People often talk as if all currency is borrowed from the central bank, but that is not really true. If it were literally true, it wouldn't make sense, because there would be no way to pay the principal and interest back to the central bank. Or otherwise, if all money is borrowed, then an economy's total monetary assets stay at zero, which is not strictly impossible, but doesn't sound right.

What I guess actually happens is that the central bank both buys and sells treasury bonds. Even though this is done for interest rate stability, the central bank is perfectly happy to sell high and buy low, thereby violating conservation of money. It is also counterintuitive in the following respect: Although in the short term a high interest rate contracts the money supply, in the long term the interest paid expands it again. Nonetheless, I guess that the demand to have money to trade sustains the value of the money and keeps everyone from just buying treasury bonds at high interest. I guess here you would point to the money supply equation that Steven Landsburg posted. (It does not leap out at me that it really leads to currency stability, but I can believe it.)

Also, to get a currency started, the central bank can first buy or sell other commodities, for instance gold, so that the private sector then has money to buy treasury bonds. Another counterintuitive point (but one that doesn't bother me) is that if the central bank trades commodities at a monetary "loss", then actually it has gained those commodities. This inverted mode of gain by a bank seems to be one meaning of "seigniorage". Another meaning is any increase of the money supply from the central bank's trades, so at some level seigniorage is the main answer to my question.


Another player is the national government. Unlike the private sector, it is allowed an unlimited amount of debt. So, a second non-conservation of money is deficit spending, if in tandem the central bank keeps lowering the interest rate. Unlike seigniorage, this may be de facto non-conservation of money, but it is not de jure non-conservation of money, if the government keeps an honest account of how much it borrows. (As Deane and Michael discuss, this honesty is only really possible if the central bank is politically independent from the government budget.)

A third type of non-conservation of money is a default by a commercial bank that owes money to the central bank. But this does not look like a natural way to increase the money supply, and I don't think that it is.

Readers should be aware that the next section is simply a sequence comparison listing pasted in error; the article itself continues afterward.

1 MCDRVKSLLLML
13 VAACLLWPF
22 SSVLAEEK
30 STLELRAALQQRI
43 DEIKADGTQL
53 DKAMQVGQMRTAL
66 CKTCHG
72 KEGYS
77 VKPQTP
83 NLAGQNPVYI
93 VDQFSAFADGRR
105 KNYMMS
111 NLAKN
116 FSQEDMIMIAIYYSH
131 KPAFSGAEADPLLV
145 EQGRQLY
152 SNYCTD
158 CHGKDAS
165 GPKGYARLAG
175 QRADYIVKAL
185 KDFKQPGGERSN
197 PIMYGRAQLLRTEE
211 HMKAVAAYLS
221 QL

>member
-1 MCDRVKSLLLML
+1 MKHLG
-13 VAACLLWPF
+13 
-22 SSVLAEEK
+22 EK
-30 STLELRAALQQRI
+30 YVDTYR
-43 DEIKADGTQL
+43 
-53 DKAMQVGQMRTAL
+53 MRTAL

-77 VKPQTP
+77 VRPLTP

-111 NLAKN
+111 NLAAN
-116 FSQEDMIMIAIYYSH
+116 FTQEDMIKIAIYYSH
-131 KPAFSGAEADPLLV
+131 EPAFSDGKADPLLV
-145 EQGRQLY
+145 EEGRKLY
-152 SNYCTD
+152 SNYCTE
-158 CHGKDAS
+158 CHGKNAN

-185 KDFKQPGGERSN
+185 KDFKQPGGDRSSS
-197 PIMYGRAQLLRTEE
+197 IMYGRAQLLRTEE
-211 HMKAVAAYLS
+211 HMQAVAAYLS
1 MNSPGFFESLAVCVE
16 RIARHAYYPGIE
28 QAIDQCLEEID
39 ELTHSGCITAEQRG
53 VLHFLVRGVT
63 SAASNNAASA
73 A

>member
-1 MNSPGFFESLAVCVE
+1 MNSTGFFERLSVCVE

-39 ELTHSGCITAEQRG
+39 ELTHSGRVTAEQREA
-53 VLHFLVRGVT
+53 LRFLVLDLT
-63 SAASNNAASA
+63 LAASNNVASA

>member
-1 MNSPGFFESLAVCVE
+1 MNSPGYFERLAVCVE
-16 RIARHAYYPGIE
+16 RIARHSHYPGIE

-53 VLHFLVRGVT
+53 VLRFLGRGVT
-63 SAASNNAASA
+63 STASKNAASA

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Greg: I'm having trouble seeing why you view the "non-conservation of money" as somehow more in need of explanation than, say, the non-conservation of refrigerators. The number of refrigerators can change because there are companies that produce refrigerators. The amount of money can change because there are companies (called "banks") that produce money. Why is one more mysterious than the other? –  Steven Landsburg Jan 27 '13 at 21:36
    
Because I didn't know which financial rules make de jure non-conservation of an official currency possible. That was my real question. (De facto non-conservation of money is less surprising, but the two are related.) –  Greg Kuperberg Jan 27 '13 at 21:42
    
Besides, your analogy with manufacturing refrigerators is an explanation of money, but not fiat money. A central bank does not accumulate a hoard of refrigerators in exchange for issuing cash. Instead, it does something more circular which is still (usually) stable. –  Greg Kuperberg Jan 27 '13 at 21:49
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I don't see how this answers your question in the strict sense. This is all very interesting and may be an adequate explanation of fiat money but I see no connection whatsoever with research in mathematics. Since you posted this question here on MO one would assume an answer required such a connection. Unless, of course, you are prepared to acknowledge that the question is off-topic. On the topic of off-topic, that Italian automaker should make a car called the Fiat Money. It would drive itself and never run out of fuel. –  Felipe Voloch Jan 27 '13 at 23:49
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Even writing equations is not (applied) mathematics. When Newton, Maxwell and Einstein wrote down the equations for their laws, they were doing physics. Math comes later. –  Felipe Voloch Jan 28 '13 at 1:03

I feel like I'm missing something dumb but it seems to me that fractional-reserve banking is not referenced or explained in the question or any of the answers. People here DO understand it, right? It is where money actually comes from. Basically if you borrow \$1000 from a bank, they can issue the loan by typing something into a computer that increases your account balance by \$1000 without subtracting from some other account. The \$1000 doesn't have to be transferred from anywhere, but rather it is created out of nothing, which is why money is not a conserved quantity. There are of course a bunch of constraints such as the reserve requirement, but money created by banks through lending (the regulatory ability to create money that way is what distinguishes a bank from, say, a payday lender that has to transfer money from itself to you instead of creating it) is the cause of the non-conservation.

http://en.wikipedia.org/wiki/Fractional_reserve_banking